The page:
Spend one-on-one time with your kids: Kids develop coping skills within the context of caring relationships, so it’s important to spend one-on-one time with them. This means you need to put down the phone and focus on your child. When kids know they have the unconditional support of a parent, family member, or even a teacher, they feel empowered to seek guidance and make attempts to work through difficult situations. Positive connections allow adults to model coping and problem-solving skills to children.

3. Let them know that it’s okay to ask for help.

Children will often have the idea that being brave is about dealing with things by themselves. Let them know that being brave and strong means knowing when to ask for help. If there is anything they can do themselves, guide them towards that but resist stepping in and doing it for them.

4. Label Emotions

When stress kicks in, emotions run hot. Teach your kids that all feelings are important and that labelling their feelings can help them make sense of what they’re experiencing. Tell them it’s okay to feel anxious, sad, jealous, etc. and reassure them that bad feelings usually pass.

5. Embrace Mistakes—Theirs and Yours

Failure avoiders lack resilience. In fact, failure avoiders tend to be highly anxious kids. When parents focus on end results, kids get caught up in the pass/fail cycle. They either succeed or they don’t. This causes risk avoidance. Embracing mistakes (your own included) helps promote a growth mindset and gives kids the message that mistakes help them learn. It can be helpful to talk about a mistake you made and how you recovered from it.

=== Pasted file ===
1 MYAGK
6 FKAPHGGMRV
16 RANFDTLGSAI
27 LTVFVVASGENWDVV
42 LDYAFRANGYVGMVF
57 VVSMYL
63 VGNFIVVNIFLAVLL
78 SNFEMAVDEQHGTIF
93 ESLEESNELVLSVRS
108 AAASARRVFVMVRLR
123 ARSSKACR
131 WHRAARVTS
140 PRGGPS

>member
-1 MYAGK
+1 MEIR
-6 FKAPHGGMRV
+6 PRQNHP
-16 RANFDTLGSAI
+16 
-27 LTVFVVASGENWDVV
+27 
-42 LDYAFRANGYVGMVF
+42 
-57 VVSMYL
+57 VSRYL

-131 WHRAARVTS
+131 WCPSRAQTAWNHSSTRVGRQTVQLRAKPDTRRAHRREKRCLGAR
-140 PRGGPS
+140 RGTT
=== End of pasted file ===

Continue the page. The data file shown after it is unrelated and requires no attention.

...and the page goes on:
6. Model Resiliency

The best way to teach resilience is to model it. We all encounter stressful situations. Use coping and calming strategies. Deep breathing can be an effective way to work through stress. Always label your emotions and talk through your problem-solving process.

7. Promote Healthy Risk-Taking

In a world where playgrounds are made “safe” with bouncy floor materials and helicopter parenting, it’s important to encourage kids to take healthy risks. What’s a healthy risk? Something that pushes a child to go outside of their comfort zone, but results in very little harm if they are unsuccessful. Examples include trying a new sport, participating in the school play, or striking up a conversation with a shy peer. When kids avoid risk, they internalize the message that they aren’t strong enough to handle challenges. When kids embrace risks, they learn to push themselves.

8. Exercise

Exercise helps strengthen the brain and make it more resilient to stress and adversity. While team sports are the most popular method of consistent exercise for kids, all kids really need is time spent outdoors engaging in a physical activity. If team sports don’t appeal to your child, encourage them or introduce them to bicycling, playing tag, or even just swinging at the playground. These are all great ways for kids to engage in free play that also builds resilience.

Resilience helps kids navigate the obstacles they encounter as they grow. It’s not possible to avoid stress, but being resilient is one of the best ways to cope with it; and any other challenges life throws as you and your kids.